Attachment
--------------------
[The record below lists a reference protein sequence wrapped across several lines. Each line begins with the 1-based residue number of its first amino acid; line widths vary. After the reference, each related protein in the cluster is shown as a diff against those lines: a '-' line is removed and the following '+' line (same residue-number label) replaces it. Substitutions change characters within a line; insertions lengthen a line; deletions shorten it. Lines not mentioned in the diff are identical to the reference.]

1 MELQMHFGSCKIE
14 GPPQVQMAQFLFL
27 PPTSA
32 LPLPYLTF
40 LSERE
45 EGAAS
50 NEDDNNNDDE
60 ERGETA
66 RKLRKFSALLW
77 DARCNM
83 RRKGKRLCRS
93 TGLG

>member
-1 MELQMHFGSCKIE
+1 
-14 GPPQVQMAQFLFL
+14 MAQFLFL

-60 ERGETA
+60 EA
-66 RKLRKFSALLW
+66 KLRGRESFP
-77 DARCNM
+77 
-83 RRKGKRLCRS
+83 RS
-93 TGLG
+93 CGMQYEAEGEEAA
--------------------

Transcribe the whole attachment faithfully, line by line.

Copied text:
[The record below lists a reference protein sequence wrapped across several lines. Each line begins with the 1-based residue number of its first amino acid; line widths vary. After the reference, each related protein in the cluster is shown as a diff against those lines: a '-' line is removed and the following '+' line (same residue-number label) replaces it. Substitutions change characters within a line; insertions lengthen a line; deletions shorten it. Lines not mentioned in the diff are identical to the reference.]

1 MELQMHFGSCKIE
14 GPPQVQMAQFLFL
27 PPTSA
32 LPLPYLTF
40 LSERE
45 EGAAS
50 NEDDNNNDDE
60 ERGETA
66 RKLRKFSALLW
77 DARCNM
83 RRKGKRLCRS
93 TGLG

>member
-1 MELQMHFGSCKIE
+1 
-14 GPPQVQMAQFLFL
+14 MAQFLFL

-60 ERGETA
+60 EA
-66 RKLRKFSALLW
+66 KLRGRESFP
-77 DARCNM
+77 
-83 RRKGKRLCRS
+83 RS
-93 TGLG
+93 CGMQYEAEGEEAA